Even though the definition above states “heavier than air,” I’ll start the history with an airship, the La France, just because it was developed a surprisingly long time ago. It was designed by ArthurConstantin Krebs and Charles Renard, with the bulk of the technology by Krebs, a fascinating man with many inventions to his credit. The La France was 51 meters (167 feet) long, and during 1884 and 1885, it made seven flights. Five of these were round trips – the first for any kind of aircraft. Its longest flight was 8 km (5 miles) which it covered in 23 minutes. The electric motor was 9 hp, and the batteries weighed 440 kilograms (880 pounds), giving 97 pounds/hp. The figure showing a side view is a tracing from the 1911 book The Conquest of the Air (by Alphonse Berget [in English]) which is available to read online and has more details on the flights.

Drawing

Not much happened in electric airplane technology until the late 1970s when Larry Mauro built a solar-powered hang glider called the Solar Riser. The solar energy stored in its battery could power it for 3 to 5 minutes, enough to launch it to gliding altitude. In 1981, the Solar Challenger, built by Paul MacCready’s AeroVironment Company, successfully completed a 163-mile (262 km) man-carrying and record-breaking flight from France to England. The Solar Challenger had an empty weight of 200 pounds (90 kilograms), and the 16,128 cells powered two 3-hp motors using solely photovoltaic cells that covered its wing and stabilizer. It had no batteries on board and would slow down if passing under a cloud. MacCready also developed unmanned electric aircraft such as the Pathfinder, Pathfinder-Plus, and Helios for NASA during this period. These aircraft (there were five of them) were powered by six to fourteen 2-hp motors mounted in pods on a single flying wing. They were designed for high altitude loitering with the solar cells collecting energy during the day to run the motors and recharge the lithium batteries for uninterrupted flight during the night. This series culminated with the Helios which had a wingspan of 247 feet (75.3 meters) and flew to 95,000 feet (29,000 meters). The Pathfinder-Plus is now on display at the Smithsonian’s Steven F. Udvar-Hazy Center at Dulles Airport outside Washington, D.C.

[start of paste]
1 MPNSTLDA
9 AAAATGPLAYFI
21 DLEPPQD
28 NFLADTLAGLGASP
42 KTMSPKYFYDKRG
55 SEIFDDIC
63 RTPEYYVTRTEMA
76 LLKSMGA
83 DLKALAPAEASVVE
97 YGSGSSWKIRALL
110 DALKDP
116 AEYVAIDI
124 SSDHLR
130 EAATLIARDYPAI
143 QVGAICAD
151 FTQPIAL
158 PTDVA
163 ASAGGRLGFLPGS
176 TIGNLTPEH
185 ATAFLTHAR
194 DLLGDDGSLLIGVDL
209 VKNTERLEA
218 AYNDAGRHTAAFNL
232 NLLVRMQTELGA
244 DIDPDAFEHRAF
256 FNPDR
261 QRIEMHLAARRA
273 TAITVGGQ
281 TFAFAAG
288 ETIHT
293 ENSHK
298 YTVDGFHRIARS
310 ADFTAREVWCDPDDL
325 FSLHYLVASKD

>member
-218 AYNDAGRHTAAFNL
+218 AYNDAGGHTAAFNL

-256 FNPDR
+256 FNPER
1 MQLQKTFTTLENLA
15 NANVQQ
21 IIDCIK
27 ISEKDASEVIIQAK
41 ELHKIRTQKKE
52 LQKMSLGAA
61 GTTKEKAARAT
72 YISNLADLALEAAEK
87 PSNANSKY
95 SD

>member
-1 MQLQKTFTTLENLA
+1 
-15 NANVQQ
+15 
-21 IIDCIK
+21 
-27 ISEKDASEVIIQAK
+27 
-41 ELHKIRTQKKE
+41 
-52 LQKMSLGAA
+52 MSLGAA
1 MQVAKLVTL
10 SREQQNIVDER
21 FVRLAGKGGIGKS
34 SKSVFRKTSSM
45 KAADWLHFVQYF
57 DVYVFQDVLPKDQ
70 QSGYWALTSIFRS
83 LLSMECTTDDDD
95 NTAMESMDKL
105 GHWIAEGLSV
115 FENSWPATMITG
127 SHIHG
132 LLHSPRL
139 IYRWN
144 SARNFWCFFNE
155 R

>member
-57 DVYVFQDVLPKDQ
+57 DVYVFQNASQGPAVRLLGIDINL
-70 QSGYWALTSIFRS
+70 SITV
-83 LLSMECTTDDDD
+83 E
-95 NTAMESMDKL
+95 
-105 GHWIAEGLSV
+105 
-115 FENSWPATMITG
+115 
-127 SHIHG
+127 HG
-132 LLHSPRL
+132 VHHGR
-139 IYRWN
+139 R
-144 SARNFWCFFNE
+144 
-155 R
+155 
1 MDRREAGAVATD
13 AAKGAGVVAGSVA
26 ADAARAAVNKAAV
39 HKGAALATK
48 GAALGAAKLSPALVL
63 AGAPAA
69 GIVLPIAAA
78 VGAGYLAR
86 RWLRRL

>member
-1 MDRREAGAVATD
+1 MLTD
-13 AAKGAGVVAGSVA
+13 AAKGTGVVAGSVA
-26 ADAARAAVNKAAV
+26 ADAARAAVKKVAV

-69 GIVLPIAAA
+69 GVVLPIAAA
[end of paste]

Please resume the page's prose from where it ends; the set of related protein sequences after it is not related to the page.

Pathfinder